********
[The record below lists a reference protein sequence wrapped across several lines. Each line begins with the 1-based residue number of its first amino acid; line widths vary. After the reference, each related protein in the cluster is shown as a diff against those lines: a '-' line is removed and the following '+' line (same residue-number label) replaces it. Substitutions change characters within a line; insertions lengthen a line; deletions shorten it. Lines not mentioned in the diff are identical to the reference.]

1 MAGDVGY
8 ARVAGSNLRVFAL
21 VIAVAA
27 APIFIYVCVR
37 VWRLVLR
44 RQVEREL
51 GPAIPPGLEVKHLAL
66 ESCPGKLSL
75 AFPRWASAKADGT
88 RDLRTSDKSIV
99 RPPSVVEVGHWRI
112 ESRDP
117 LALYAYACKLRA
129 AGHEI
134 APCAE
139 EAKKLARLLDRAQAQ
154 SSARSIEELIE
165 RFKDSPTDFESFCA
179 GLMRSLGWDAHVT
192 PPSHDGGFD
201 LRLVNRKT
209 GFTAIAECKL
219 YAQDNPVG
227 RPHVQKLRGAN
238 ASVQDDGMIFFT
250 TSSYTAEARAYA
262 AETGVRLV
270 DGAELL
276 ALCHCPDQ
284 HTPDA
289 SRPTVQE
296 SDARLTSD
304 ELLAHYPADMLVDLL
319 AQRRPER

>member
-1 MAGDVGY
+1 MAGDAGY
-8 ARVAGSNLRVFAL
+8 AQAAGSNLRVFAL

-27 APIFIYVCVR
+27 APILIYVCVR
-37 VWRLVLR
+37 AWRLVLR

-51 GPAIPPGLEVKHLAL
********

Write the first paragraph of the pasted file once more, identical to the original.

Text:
[The record below lists a reference protein sequence wrapped across several lines. Each line begins with the 1-based residue number of its first amino acid; line widths vary. After the reference, each related protein in the cluster is shown as a diff against those lines: a '-' line is removed and the following '+' line (same residue-number label) replaces it. Substitutions change characters within a line; insertions lengthen a line; deletions shorten it. Lines not mentioned in the diff are identical to the reference.]